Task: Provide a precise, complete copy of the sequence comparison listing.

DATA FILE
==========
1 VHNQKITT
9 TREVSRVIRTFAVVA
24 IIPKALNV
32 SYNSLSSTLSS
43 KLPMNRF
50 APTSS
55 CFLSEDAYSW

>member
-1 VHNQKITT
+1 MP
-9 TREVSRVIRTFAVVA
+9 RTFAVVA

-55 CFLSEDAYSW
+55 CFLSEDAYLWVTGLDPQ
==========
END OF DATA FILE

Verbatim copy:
1 VHNQKITT
9 TREVSRVIRTFAVVA
24 IIPKALNV
32 SYNSLSSTLSS
43 KLPMNRF
50 APTSS
55 CFLSEDAYSW

>member
-1 VHNQKITT
+1 MP
-9 TREVSRVIRTFAVVA
+9 RTFAVVA

-55 CFLSEDAYSW
+55 CFLSEDAYLWVTGLDPQ